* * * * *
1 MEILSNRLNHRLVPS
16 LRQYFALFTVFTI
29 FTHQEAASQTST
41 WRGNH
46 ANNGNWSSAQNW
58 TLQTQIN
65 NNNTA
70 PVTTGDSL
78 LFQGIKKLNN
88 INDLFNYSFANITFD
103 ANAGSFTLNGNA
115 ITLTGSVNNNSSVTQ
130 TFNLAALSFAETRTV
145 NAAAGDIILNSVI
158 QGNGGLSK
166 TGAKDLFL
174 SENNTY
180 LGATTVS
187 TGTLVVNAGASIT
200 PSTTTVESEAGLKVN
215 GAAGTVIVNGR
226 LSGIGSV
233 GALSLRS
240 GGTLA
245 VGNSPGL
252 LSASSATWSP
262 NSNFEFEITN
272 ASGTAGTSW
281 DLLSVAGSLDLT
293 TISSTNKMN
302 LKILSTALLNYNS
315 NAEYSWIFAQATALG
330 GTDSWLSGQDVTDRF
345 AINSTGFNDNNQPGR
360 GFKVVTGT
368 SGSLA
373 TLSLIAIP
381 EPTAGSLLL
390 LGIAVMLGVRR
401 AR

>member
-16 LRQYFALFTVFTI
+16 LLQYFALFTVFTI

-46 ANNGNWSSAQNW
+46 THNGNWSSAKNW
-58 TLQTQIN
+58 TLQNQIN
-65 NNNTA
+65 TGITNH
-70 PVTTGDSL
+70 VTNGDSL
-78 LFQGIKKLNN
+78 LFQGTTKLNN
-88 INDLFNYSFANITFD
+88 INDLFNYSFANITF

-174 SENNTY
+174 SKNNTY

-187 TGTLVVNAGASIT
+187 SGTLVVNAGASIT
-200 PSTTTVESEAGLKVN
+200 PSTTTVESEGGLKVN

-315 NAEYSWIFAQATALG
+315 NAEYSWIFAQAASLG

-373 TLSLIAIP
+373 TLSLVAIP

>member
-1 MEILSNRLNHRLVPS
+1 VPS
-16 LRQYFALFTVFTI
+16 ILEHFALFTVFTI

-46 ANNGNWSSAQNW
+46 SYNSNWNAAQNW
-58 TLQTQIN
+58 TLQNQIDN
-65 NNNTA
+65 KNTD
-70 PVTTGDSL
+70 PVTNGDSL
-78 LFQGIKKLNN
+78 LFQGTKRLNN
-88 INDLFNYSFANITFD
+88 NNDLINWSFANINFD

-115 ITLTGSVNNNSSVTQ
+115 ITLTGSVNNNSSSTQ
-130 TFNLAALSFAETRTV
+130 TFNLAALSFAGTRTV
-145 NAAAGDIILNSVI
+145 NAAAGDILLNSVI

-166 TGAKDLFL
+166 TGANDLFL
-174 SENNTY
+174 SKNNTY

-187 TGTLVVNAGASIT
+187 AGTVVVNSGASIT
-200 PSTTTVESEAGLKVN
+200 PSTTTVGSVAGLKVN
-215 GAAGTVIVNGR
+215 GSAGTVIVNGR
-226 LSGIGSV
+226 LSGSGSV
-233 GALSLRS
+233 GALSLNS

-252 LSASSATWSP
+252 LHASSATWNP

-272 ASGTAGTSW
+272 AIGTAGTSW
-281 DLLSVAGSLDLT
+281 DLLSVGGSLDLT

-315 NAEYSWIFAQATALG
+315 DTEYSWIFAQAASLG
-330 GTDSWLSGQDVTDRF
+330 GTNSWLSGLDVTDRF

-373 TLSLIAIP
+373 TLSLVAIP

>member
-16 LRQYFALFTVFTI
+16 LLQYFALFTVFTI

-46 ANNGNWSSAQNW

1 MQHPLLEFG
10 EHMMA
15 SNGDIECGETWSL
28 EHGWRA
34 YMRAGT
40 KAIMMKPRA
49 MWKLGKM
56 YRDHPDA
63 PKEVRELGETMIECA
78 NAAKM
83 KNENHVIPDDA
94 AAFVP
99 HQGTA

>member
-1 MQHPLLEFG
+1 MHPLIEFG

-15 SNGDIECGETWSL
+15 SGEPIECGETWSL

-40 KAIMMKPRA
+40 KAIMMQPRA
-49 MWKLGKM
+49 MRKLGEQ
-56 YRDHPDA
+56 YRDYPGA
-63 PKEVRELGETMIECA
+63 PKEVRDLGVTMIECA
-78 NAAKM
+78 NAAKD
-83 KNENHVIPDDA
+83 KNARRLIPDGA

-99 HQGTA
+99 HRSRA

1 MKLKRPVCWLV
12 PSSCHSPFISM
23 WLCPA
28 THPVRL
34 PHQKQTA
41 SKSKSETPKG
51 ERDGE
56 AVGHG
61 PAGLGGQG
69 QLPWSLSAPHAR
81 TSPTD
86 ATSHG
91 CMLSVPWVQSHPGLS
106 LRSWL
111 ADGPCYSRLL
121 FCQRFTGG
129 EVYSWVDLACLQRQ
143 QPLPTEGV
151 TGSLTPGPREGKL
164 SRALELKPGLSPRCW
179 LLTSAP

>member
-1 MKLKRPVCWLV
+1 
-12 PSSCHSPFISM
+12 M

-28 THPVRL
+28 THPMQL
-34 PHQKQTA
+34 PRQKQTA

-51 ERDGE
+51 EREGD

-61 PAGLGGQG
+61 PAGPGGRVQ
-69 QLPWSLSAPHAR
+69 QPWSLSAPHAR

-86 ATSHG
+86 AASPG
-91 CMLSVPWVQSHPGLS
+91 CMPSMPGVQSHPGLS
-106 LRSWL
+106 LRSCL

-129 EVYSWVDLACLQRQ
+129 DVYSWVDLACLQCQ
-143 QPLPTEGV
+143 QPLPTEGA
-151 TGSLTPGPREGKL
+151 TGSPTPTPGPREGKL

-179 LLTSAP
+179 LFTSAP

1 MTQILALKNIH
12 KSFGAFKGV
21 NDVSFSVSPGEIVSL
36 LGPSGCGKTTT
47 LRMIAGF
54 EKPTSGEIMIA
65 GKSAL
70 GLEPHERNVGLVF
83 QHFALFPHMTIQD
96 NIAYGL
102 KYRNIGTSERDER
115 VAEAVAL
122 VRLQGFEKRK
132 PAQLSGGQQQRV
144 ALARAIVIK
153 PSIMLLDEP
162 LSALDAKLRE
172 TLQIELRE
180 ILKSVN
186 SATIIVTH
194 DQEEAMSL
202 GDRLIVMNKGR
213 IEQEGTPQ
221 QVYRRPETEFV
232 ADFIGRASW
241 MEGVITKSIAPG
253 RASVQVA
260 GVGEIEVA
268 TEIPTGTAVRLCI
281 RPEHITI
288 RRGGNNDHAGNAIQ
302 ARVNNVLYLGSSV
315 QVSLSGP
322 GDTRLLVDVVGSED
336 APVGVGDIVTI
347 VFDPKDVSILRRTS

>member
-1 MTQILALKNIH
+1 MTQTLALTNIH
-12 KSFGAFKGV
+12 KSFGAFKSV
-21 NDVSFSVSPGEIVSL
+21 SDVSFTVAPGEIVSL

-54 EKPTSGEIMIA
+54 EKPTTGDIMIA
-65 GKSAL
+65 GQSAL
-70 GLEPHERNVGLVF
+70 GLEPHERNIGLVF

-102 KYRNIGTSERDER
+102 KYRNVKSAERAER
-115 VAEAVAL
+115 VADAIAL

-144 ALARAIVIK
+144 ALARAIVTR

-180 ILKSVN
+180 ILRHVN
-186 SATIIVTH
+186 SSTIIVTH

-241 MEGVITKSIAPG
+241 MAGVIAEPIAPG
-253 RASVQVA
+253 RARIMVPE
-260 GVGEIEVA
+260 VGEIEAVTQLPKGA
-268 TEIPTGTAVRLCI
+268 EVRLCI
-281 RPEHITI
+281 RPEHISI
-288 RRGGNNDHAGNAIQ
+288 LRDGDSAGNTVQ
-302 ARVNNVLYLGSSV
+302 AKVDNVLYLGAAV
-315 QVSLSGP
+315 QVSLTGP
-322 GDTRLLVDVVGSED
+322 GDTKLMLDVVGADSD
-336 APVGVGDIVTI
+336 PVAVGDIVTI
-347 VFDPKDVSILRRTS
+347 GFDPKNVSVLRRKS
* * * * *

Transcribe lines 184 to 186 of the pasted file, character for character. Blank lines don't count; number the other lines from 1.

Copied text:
+61 PAGPGGRVQ
-69 QLPWSLSAPHAR
+69 QPWSLSAPHAR